Anything that is close to a plot is handled badly whether it be a device or a relationship theme. The loss of Carrie's passport is "put out there" in the middle of the film only to be resolved within seconds and used for a terribly pointless conclusion. Her relationship quandary (about not seeing her husband a few days a week) is nonsense (since she has issues with it the day before jetting off for weeks) and is also discussed in the most patronising way, with Carrie drawing from the example of her private butler having joy in only seeing his wife once a month (missing that he can only do this because he has to work all the time, serving people like Carrie, as opposed to it being a relationship choice). The thing about the nanny goes nowhere and is resolved with a piece of throwaway titillation (excuse the pun) that is as vapid as the character.
Although the majority of viewers will not be offended by it, it has to be said that SaTC2 is an incredibly insensitive film considering where it was made. In principle I have no issue with the "these women are just like us" message but when it is made in as clunky and unrealistic manner as it is in this film then it is hard not to scoff at it. Likewise the constant suggestion that the women of the Middle East are oppressed is badly done and only made worse by having Western "liberation" "celebrated" by having Samantha wearing a revealing outfit, simulate sexual intercourse in a crowd of men heading to morning prayers – I'm really not sure what part of that scene was not designed to cause religious offense.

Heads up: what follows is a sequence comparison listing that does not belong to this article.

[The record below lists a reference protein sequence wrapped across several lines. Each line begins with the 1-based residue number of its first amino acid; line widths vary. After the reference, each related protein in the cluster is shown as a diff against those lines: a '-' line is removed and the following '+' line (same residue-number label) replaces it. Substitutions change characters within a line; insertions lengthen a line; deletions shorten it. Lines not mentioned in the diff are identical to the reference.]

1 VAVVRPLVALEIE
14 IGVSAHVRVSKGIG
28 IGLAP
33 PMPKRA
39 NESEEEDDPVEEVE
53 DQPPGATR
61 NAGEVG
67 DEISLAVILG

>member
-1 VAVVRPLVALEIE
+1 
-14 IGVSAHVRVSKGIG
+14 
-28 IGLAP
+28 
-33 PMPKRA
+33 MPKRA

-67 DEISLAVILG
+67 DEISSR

The cast go with it but outside of the brief moments some of them get to be characters (eg discussing motherhood) none of them do anything of note. Much has been said of Parker's looks that is unfair and irrelevant to the film – her job as an actress is not to physically appeal to the viewer. However, it is hard to overlook this aspect when the film spends so much time troweling her in makeup to the point where she looks ridiculous. Her narration musings are so superficial that her delivery only sounds the same. Cattrall tries to be the Samantha she always was but it doesn't work and the material misses the chance to do anything smart or progressive with her; she is also hurt by having the lions' share of the culturally and religiously insensitive material and having to sell it as her being "right". Davis and Nixon have even less to do than these two, which is a shame because they both come over as the more natural and realistic of the four. The male cast are again mostly plot devices, although I thought that Noth's Big was a better character than normal – although maybe I just felt sorry for his situation here? SaTC2 doesn't have the decency to be a car-crash of a film, the sort of thing that you watch aghast, but nor is it any good whatsoever. It is gaudy, superficial, overlong, offensive, and full of missed potential and bad ideas. Removed from the City of the title and placed into a world of extreme opulence the film also pushes the fantasy so far that it prevents any meaningful connection for the casual viewer (which the show used to be able to do). I doubt that even fans of the show will be happy with this film.